Organizing Children’s Artwork

You know how your child comes home from Sunday School, preschool or another organized activity, and they show you their coloring page with a couple scribbles of two or three colors on it? You get down to their level, put on your proudest face, and with as much excitement you can muster you say something along the lines of, “Oh Wow! Did you make this? This is amazing! Good job! Tell me about it!” And either the child goes in to an elaborate story about how the bear on the boat is eating a grilled cheese and playing with his friend on the cloud, while pointing emphatically to what seems like random scribbles and almost discernible shapes, or, they smile, say “uh huh!” and run off to play with anything else that grabs their attention.

You’re with me, right? Okay. So, if you’re familiar with this scenario, then you’ll probably be in agreement that this happens A LOT. And these papers tend to pile up. And pile up. And get knocked off counters, and get spilled on the floor. And get left in the car. And get trampled in the car and you’re left with Noah, his ark, and a big muddy footprint.

I’m the kind of mom that gets that twinge of guilt every time I throw something my child has created away. I mean, he worked hard on this. She has a story to tell with this. This is the first paper that showed he could draw circles. She wrote in big letters across the top “I LOVE YOU MOM AND DAD”. I like to look back at their artwork. So, for the past six years, I’ve had a tote that I’d throw all Peanut’s papers in. I went through it once. It was a big mess. I didn’t know when anything was made. I didn’t know what anything was. It’s just a box of papers.

And, this morning, as I was picking up yet another pile of drawings that fell on to the floor in the dining room, it occurred to me. I need a notebook that is ORGANIZED. I read somewhere on the internet about the idea of putting children’s artwork in plastic sleeves for a notebook. But it didn’t work for me. I got a plastic sleeve, put it on the counter, and told Peanut, “This is where your artwork goes.” I collected one drawing, and then lost the sleeve.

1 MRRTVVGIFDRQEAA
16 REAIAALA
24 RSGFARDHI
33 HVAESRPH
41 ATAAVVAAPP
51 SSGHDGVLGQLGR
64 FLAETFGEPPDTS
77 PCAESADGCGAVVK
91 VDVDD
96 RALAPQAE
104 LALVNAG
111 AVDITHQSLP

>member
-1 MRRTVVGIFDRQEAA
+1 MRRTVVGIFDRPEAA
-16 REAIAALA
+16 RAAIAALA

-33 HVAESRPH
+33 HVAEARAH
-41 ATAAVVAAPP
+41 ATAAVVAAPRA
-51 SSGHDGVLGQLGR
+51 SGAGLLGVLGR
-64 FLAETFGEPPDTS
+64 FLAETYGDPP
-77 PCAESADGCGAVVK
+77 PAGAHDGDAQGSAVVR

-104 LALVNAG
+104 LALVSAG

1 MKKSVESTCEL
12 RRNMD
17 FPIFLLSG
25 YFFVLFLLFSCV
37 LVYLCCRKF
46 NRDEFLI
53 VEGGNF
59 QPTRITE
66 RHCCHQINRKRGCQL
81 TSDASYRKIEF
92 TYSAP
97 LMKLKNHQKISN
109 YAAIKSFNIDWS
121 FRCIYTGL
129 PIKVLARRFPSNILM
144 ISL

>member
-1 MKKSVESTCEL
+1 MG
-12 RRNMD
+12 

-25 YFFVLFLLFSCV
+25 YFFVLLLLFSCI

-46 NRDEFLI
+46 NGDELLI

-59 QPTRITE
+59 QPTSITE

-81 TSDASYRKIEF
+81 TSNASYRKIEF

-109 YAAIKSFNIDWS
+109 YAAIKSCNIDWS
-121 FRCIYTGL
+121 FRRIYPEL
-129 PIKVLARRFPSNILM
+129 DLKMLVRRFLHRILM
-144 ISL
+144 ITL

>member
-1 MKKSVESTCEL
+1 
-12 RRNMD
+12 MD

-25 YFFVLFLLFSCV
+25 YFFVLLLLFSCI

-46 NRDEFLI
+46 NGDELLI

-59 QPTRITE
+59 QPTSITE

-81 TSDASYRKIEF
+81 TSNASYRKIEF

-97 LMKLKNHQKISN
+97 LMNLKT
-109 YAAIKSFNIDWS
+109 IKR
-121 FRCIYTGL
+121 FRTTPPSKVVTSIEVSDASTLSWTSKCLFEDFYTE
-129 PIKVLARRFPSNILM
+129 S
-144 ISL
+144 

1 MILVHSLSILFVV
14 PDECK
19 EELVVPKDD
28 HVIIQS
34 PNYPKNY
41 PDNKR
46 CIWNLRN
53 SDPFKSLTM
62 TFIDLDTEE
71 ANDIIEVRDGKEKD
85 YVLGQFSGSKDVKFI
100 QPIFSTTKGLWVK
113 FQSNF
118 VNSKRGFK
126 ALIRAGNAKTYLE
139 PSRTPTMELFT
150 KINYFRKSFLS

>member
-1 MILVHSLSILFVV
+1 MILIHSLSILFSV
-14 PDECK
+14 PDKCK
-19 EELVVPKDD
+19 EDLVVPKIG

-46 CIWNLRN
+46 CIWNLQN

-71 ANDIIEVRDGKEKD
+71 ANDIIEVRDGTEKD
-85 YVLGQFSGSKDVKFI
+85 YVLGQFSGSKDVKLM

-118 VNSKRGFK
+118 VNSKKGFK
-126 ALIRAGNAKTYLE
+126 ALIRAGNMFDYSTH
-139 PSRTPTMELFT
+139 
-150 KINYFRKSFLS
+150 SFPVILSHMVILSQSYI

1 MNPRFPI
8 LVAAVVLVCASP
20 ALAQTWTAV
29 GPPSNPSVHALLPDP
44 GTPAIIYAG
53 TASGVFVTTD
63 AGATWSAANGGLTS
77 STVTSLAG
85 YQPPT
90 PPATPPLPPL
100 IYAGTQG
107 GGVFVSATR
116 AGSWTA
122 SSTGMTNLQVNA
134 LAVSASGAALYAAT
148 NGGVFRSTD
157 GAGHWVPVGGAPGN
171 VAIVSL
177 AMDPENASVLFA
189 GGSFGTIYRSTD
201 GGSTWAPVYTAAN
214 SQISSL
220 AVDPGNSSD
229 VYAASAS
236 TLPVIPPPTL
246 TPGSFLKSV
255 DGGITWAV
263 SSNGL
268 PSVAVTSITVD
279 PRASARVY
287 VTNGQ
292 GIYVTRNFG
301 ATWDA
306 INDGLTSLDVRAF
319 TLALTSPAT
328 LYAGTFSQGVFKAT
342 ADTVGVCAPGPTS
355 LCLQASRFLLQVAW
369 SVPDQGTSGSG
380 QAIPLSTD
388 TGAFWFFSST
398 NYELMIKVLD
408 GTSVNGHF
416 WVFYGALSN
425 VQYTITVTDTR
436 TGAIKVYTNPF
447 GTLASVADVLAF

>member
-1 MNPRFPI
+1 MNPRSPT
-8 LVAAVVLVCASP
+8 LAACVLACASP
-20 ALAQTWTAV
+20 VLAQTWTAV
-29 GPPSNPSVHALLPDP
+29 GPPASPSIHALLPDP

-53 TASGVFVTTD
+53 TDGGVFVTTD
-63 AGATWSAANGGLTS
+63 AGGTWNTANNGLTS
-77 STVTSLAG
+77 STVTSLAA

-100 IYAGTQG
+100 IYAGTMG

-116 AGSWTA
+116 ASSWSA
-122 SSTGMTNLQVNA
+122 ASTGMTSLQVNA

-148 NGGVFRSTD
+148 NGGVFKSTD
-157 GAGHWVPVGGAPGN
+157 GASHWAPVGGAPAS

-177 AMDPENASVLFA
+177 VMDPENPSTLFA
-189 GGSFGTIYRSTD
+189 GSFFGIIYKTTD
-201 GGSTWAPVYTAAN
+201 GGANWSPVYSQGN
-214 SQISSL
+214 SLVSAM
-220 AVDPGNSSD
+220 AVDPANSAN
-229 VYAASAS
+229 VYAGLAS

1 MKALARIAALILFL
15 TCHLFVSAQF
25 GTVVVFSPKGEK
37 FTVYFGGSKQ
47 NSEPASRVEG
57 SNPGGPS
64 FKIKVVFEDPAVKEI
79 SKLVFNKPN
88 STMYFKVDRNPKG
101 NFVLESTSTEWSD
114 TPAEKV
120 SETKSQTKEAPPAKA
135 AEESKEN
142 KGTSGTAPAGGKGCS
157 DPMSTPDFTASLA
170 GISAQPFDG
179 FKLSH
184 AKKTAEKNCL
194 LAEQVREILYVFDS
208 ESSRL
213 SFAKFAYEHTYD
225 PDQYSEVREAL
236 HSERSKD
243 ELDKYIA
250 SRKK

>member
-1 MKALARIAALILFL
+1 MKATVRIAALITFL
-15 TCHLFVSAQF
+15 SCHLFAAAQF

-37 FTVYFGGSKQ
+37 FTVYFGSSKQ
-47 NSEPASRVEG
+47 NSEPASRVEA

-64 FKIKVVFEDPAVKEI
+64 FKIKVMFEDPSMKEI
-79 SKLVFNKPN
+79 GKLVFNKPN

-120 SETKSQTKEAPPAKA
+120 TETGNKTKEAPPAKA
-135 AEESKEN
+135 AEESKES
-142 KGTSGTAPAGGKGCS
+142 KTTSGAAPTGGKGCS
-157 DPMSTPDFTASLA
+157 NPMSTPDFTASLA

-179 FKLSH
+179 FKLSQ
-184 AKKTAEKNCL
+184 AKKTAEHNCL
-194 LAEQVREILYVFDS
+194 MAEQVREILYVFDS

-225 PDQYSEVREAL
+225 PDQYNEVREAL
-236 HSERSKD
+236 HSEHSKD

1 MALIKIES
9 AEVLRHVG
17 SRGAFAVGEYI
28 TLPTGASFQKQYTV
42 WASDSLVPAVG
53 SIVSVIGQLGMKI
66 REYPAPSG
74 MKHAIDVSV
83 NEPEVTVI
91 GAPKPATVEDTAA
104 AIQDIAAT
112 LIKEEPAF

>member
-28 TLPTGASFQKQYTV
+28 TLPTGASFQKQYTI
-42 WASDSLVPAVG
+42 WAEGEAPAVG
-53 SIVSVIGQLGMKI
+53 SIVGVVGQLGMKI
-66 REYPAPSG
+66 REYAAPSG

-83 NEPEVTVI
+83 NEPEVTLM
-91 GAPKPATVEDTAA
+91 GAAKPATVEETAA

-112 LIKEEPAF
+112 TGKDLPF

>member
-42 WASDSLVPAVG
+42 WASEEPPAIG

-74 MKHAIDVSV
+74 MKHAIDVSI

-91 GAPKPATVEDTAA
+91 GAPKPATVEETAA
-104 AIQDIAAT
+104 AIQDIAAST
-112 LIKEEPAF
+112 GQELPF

So I came up with this:

artnotebook 001

It’s so simple, I feel kind of silly sharing.

I decided to MAKE THE NOTEBOOK AHEAD OF TIME. Gasp! What a concept. I opened up Microsoft Word and made the title page. I was going to put her favorite color, but it’s “The Rainbow”. Go ahead, ask her. It is. So, I put a rainbow on the front.

I created a title page for every month in the year. And (yay!) the clip art in Word had titles for the months! Less work for me! I decided to include 4 sheet protector sleeves behind each one, because I have a VERY creative child who loves to draw. This leaves room for potentially nine drawings a month if they’re back to back, and one behind the title page.

artnotebook 004

Then I put them all in to a 2″ binder I had laying around the house.

artnotebook 002

Hopefully she will be excited to fill up her notebook, and actually put them away. If not, at least I’ll have a designated place to put all her drawings! I love this idea, because I can take post-it notes or 3×5 cards and write the dates and any background stories on them and stick it in the sleeve with the drawing.

Here’s an example with a drawing Ella made last month:
artnotebook 005

I’m going to make one for Bubba, too. Now that he’s two, he’s wanting to draw more pictures and tell me a story with them.

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